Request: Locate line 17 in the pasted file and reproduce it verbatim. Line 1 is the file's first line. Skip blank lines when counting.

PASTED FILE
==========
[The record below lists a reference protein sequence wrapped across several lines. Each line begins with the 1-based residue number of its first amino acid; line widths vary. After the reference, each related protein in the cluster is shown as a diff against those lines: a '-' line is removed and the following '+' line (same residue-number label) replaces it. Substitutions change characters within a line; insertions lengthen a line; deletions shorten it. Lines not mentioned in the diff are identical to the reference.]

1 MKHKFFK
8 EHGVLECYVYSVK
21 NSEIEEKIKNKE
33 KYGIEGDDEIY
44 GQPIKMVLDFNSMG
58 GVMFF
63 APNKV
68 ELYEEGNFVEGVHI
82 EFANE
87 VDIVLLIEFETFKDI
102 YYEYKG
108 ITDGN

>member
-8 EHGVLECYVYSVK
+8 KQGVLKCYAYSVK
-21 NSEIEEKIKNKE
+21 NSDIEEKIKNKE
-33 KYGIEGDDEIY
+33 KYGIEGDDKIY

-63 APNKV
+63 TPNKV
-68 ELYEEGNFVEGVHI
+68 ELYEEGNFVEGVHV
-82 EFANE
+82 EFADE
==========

-21 NSEIEEKIKNKE